Should he ever get tired of regular work, Domingo says he would find something relaxing to do, such as woodworking or farming.

“There’s always something to excel at and have fun doing,” he says. For now, he adds, it’s leading the parade for Philippine investments.


Follow Us


Follow us on Facebook Follow on Twitter Follow on Twitter


Recent Stories:

Complete stories on our Digital Edition newsstand for tablets, netbooks and mobile phones; 14-issue free trial. About to step out? Get breaking alerts on your mobile.phone. Text ON INQ BREAKING to 4467, for Globe, Smart and Sun subscribers in the Philippines.

Tags: Department of Trade and Industry , food , Gregory Domingo , Investments , Management , People

  • http://pulse.yahoo.com/_HU2TR52QQ2NG34ZZM2EFJ333F4 Atty. MJ Cervantes-Cabalatunga

    “My advice to young workers is to always put out your best work and don’t limit yourself. Once you take on a task, do your best even if it means working more than you’re paid for. Invest in your reputation because that will open better opportunities for you in the long term,”

    “If after consistently doing your best, you feel underappreciated, then work somewhere else. Don’t waste time and energy staying in a job or a place where you are unhappy and reduced to constantly complaining.”

    THE BEST!  VERY TIMELY AND PRACTICAL!

  • efriend

    Another great gentleman in PNoy’s cabinet.  Great job Mr. Secretary!!!

  • Mang_Ando

    May your tribe increase. We need more of you in the government. Public service!!

    Should he ever get tired of regular work, Domingo says he would find something relaxing to do, such as woodworking or farming.

    Sapul! Ito rin gusto ko pag retire ko

  • http://twitter.com/SamalBahayKubo Samal Bahay-Kubo

    FDI
    The best advice he has received?“My professor in Wharton, Russel Ackoff, considered the father of operations research, once said in class that when you can’t solve a problem, you have to expand your view of it in order to find what variables you haven’t considered or haven’t been able to control. You have to view the problem at the right level.”



Copyright © 2014, .
To subscribe to the Philippine Daily Inquirer newspaper in the Philippines, call +63 2 896-6000 for Metro Manila and Metro Cebu or email your subscription request here.
Factual errors? Contact the Philippine Daily Inquirer's day desk. Believe this article violates journalistic ethics? Contact the Inquirer's Reader's Advocate. Or write The Readers' Advocate:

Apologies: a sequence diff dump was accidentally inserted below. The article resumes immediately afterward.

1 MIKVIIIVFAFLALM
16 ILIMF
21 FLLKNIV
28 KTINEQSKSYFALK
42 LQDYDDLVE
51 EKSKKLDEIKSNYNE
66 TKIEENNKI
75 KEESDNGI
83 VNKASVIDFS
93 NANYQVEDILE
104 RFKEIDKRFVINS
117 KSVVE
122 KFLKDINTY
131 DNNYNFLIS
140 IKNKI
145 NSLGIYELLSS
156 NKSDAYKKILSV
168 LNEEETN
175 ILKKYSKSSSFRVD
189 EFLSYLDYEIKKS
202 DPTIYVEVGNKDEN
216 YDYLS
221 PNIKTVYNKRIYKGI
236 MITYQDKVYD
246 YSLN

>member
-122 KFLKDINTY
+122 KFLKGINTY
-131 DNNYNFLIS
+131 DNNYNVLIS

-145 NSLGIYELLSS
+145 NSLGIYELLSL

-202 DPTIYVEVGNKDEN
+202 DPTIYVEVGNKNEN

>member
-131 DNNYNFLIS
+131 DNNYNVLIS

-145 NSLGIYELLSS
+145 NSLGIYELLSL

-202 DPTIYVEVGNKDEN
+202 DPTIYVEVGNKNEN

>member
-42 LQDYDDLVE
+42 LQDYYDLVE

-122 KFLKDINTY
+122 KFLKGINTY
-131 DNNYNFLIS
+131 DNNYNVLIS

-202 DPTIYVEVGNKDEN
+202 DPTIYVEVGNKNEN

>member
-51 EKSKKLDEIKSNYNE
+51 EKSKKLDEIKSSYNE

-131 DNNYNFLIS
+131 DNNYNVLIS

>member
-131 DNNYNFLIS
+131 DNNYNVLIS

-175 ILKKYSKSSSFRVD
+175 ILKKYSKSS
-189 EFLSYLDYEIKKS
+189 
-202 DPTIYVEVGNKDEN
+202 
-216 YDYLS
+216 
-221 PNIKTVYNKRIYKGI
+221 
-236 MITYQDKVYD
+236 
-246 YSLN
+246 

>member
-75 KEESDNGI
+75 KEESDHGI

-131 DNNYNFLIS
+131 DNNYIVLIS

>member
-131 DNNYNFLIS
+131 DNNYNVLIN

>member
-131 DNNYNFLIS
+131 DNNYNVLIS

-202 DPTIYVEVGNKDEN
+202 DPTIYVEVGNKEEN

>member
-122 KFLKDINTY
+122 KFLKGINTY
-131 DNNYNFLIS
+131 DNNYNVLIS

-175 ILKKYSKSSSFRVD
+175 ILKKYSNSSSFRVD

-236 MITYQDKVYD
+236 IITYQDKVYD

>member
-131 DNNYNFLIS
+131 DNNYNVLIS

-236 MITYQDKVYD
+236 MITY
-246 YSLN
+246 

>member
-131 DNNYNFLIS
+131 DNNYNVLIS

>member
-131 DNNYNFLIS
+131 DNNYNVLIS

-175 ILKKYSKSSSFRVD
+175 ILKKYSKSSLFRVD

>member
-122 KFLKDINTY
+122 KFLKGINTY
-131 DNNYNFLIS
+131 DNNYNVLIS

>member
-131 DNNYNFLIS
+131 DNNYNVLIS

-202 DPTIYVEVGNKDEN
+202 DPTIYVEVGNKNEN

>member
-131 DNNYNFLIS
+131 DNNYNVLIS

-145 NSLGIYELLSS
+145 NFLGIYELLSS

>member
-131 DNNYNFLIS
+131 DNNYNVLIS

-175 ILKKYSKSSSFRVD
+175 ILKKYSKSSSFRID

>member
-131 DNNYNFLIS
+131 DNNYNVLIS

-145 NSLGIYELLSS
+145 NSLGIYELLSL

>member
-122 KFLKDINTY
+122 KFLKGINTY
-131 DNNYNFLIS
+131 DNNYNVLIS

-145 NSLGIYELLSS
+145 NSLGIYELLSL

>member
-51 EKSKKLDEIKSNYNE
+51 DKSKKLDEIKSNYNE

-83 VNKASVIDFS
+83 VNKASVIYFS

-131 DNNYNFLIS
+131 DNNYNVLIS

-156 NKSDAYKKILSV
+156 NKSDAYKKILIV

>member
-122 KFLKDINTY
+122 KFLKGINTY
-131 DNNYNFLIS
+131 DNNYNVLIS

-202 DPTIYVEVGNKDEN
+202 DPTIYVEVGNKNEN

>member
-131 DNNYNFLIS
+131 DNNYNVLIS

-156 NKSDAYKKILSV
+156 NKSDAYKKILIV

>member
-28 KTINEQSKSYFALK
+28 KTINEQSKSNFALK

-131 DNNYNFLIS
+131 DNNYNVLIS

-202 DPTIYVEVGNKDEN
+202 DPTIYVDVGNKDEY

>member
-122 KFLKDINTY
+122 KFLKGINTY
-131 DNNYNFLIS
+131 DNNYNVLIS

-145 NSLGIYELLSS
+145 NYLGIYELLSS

c/o Philippine Daily Inquirer Chino Roces Avenue corner Yague and Mascardo Streets, Makati City, Metro Manila, Philippines Or fax nos. +63 2 8974793 to 94
Advertisement
Advertisement

News

  • Camilla’s brother dies of NYC head injury
  • Nepal officials go to Everest to try to end crisis
  • Escudero ready to defend self should name appear in Napoles’ list
  • Obama calls for peaceful end to island dispute
  • Russia not abiding by agreement on Ukraine—Obama
  • Sports

  • Promoters Dela Hoya, Arum in talks for Pacquiao-Alvarez—report
  • Benzema guides Madrid to 1-0 win over Bayern
  • Suns’ Goran Dragic win NBA’s Most Improved Player award
  • Heat go up 2-0, hold off Bobcats 101-97
  • Ronaldo shakes off injury fears to play Bayern
  • Lifestyle

  • Photos explore dynamics of youths’ sexual identity
  • 12th Philippine Food Expo set at the World Trade Center
  • No tourist draw, Malang the croc will remain wild
  • The best flavors of summer in one bite, and more
  • Homemade yogurt, bread blended with pizza, even ramen
  • Entertainment

  • Has Ai Ai fallen deeply with ‘sireno?’
  • Sony developing live-action Barbie comedy
  • California court won’t review Jackson doctor case
  • Return of ‘Ibong Adarna’
  • Practical Phytos plans his future
  • Business

  • Facebook profits triple as mobile soars
  • Insular Honors Sales Performers at Testimonial Rites
  • Apple increases stock buyback, will split stock
  • Cost-recovery provisions for affected gencos urged
  • This time, BIR goes after florists
  • Technology

  • Enrile in Masters of the Universe, Lord of the Rings?
  • Top Traits of Digital Marketers
  • No truth to viral no-visa ‘chronicles’
  • ‘Unlimited’ Internet promos not really limitless; lawmakers call for probe
  • Viber releases new design for iPhone, comes to Blackberry 10 for the first time
  • Opinion

  • Editorial cartoon, April 24, 2014
  • Talking to Janet
  • Respite
  • Bucket list
  • JPII in 1981: walking a tightrope
  • Global Nation

  • PH-HK relations repaired, but families of victims still being courted
  • Filipinos in Middle East urged to get clearance before returning
  • PH seeks ‘clearer assurance’ from US
  • China and rivals sign naval pact to ease maritime tensions
  • What Went Before: Manila bus hostage crisis
  • Marketplace